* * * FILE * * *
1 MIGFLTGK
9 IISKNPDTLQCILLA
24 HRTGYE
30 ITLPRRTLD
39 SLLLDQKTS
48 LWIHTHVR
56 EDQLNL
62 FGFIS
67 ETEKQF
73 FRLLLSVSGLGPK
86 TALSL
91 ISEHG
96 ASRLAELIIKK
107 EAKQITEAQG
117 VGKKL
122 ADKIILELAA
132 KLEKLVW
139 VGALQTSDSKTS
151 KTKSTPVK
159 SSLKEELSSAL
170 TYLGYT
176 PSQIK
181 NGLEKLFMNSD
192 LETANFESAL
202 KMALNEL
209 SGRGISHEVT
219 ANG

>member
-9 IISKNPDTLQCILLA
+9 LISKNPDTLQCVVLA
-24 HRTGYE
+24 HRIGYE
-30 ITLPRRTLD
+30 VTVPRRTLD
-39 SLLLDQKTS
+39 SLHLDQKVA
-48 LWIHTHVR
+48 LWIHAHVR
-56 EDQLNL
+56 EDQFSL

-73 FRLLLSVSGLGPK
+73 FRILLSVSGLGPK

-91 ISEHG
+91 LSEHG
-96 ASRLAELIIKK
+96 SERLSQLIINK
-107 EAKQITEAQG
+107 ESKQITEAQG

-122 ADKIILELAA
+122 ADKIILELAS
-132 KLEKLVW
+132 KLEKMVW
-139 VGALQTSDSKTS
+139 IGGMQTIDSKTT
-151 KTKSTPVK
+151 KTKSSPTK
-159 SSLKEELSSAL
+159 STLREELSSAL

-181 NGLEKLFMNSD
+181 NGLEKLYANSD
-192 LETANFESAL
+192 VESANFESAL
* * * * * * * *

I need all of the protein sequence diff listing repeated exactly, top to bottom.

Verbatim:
1 MIGFLTGK
9 IISKNPDTLQCILLA
24 HRTGYE
30 ITLPRRTLD
39 SLLLDQKTS
48 LWIHTHVR
56 EDQLNL
62 FGFIS
67 ETEKQF
73 FRLLLSVSGLGPK
86 TALSL
91 ISEHG
96 ASRLAELIIKK
107 EAKQITEAQG
117 VGKKL
122 ADKIILELAA
132 KLEKLVW
139 VGALQTSDSKTS
151 KTKSTPVK
159 SSLKEELSSAL
170 TYLGYT
176 PSQIK
181 NGLEKLFMNSD
192 LETANFESAL
202 KMALNEL
209 SGRGISHEVT
219 ANG

>member
-9 IISKNPDTLQCILLA
+9 LISKNPDTLQCVVLA
-24 HRTGYE
+24 HRIGYE
-30 ITLPRRTLD
+30 VTVPRRTLD
-39 SLLLDQKTS
+39 SLHLDQKVA
-48 LWIHTHVR
+48 LWIHAHVR
-56 EDQLNL
+56 EDQFSL

-73 FRLLLSVSGLGPK
+73 FRILLSVSGLGPK

-91 ISEHG
+91 LSEHG
-96 ASRLAELIIKK
+96 SERLSQLIINK
-107 EAKQITEAQG
+107 ESKQITEAQG

-122 ADKIILELAA
+122 ADKIILELAS
-132 KLEKLVW
+132 KLEKMVW
-139 VGALQTSDSKTS
+139 IGGMQTIDSKTT
-151 KTKSTPVK
+151 KTKSSPTK
-159 SSLKEELSSAL
+159 STLREELSSAL

-181 NGLEKLFMNSD
+181 NGLEKLYANSD
-192 LETANFESAL
+192 VESANFESAL